Since our governor took office, he has empowered a group of Democratic senators to vote with the Republicans, giving the Republicans control of the state senate. He's given them control ... a number of Democratic senators have been plucked off and incentivized to vote with the Republicans . …

The rest of this article is only available to active members of Questia

Already a member? Log in now.

Notes for this article

Add a new note
If you are trying to select text to create highlights or citations, remember that you must now click or tap on the first word, and then click or tap on the last word.
One moment ...
Default project is now your active project.
Project items
Notes
Cite this article

Cited article

Style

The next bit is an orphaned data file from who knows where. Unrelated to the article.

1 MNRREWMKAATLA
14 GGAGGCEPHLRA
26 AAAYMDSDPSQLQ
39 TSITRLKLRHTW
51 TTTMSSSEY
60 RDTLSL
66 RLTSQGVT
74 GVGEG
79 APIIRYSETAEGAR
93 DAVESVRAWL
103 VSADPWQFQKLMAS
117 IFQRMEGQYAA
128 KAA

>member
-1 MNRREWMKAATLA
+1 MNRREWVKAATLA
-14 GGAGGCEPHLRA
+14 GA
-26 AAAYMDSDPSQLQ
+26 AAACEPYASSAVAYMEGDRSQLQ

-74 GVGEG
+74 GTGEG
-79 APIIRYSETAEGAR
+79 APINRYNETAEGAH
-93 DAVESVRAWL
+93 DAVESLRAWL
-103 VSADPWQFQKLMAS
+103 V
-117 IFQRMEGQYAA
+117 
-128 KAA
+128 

Citations are available only to our active members.
Buy instant access to cite pages or passages in MLA 8, MLA 7, APA and Chicago citation styles.

(Einhorn, 1992, p. 25)

(Einhorn 25)

(Einhorn 25)

1. Lois J. Einhorn, Abraham Lincoln, the Orator: Penetrating the Lincoln Legend (Westport, CT: Greenwood Press, 1992), 25, http://www.questia.com/read/27419298.

Note: primary sources have slightly different requirements for citation. Please see these guidelines for more information.

Cited article

THE NEW NIXON: The Actress-Turned-Politician Has Tough Talk for Andrew Cuomo, Her Rival in the Race to Become the Democratic Candidate for Mayor of N.Y.C
Settings

Settings

Typeface
Text size Smaller Larger Reset View mode
Search within

Search within this article

Look up

Look up a word

  • Dictionary
  • Thesaurus
Please submit a word or phrase above.
Print this page

Print this page

Why can't I print more than one page at a time?

Help
Full screen
Items saved from this article
  • Highlights & Notes
  • Citations
Some of your highlights are legacy items.

Highlights saved before July 30, 2012 will not be displayed on their respective source pages.